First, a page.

Financial inclusion has attracted enormous interest because of its promise to provide an instrument for economic and social empowerment. Initial thinking was that simply expanding the reach of the financial sector would produce financial tools to support greater economic and social inclusion. But the results thus far have been disappointing.
In countries as diverse as the United Kingdom, India, and Mexico, there is momentum to increase consumers’ ability to access, manage, and control their digital identity and history.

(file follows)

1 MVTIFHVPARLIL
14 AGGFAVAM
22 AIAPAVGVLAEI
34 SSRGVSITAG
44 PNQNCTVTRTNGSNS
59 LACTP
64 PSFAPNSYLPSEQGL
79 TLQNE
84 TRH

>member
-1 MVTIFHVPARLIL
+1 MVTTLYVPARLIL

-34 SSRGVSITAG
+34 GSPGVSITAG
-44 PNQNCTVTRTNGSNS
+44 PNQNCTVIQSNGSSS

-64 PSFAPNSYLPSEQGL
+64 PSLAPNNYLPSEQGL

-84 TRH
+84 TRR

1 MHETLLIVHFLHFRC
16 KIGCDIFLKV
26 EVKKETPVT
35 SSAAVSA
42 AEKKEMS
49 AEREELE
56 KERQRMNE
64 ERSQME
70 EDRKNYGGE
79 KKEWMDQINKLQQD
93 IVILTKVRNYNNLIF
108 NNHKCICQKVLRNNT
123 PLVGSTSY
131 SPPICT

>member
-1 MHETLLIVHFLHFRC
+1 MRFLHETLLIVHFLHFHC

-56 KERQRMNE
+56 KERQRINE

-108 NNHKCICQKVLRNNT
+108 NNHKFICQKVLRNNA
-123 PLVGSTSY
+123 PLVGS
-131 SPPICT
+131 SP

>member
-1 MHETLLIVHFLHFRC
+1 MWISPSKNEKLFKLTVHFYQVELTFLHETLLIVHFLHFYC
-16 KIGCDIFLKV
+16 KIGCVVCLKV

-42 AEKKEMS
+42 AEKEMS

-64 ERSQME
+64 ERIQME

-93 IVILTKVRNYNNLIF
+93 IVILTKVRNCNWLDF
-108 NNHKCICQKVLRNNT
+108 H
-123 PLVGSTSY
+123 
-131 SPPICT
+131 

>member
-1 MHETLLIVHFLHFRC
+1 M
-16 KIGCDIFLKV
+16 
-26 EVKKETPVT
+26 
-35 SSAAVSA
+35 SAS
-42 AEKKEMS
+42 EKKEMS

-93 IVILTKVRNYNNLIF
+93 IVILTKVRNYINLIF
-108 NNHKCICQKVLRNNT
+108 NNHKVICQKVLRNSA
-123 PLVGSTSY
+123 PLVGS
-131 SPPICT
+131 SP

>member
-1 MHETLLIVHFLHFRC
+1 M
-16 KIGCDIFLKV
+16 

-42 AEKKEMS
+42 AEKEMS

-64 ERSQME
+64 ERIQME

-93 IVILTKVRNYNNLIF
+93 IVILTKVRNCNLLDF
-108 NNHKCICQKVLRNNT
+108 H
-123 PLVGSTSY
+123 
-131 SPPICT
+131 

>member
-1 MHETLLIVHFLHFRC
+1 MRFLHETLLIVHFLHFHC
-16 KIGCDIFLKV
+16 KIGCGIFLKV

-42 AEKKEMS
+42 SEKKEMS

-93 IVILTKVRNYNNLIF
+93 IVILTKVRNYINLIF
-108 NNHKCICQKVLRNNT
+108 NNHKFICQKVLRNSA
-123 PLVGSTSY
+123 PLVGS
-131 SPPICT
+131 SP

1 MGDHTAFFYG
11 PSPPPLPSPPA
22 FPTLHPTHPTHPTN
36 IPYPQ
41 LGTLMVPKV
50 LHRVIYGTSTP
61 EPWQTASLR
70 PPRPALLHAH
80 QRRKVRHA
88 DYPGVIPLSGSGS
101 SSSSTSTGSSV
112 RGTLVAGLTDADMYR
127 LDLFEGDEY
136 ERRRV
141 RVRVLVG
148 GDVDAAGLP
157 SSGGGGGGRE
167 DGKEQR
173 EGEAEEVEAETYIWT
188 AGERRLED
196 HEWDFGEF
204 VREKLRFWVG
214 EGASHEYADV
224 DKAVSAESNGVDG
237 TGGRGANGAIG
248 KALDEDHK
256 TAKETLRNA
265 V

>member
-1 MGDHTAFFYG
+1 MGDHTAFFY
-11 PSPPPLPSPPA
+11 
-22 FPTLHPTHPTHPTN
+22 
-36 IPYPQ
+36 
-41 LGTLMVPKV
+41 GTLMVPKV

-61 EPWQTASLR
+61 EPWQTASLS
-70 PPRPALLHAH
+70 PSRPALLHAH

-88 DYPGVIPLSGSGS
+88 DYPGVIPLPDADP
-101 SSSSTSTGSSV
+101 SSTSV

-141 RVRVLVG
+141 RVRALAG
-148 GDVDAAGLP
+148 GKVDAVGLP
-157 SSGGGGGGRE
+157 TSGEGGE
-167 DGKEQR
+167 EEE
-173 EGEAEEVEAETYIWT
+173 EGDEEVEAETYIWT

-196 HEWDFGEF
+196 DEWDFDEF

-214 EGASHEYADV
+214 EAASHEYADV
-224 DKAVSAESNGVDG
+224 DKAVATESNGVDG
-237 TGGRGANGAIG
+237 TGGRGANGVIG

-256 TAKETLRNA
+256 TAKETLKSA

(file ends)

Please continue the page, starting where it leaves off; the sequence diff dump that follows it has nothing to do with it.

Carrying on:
FSD Kenya has been working since 2005 to promote financial inclusion in Kenya. Kenya has made huge strides during this time with over 75% of the population having access to a formal account.
Up until now studies concerning mobile money and financial inclusion have focused largely on aggregate adoption rates and usage trends. Few have shed light on the ways in which women, men and young adults (men and women ages 18-25), use mobile money differently.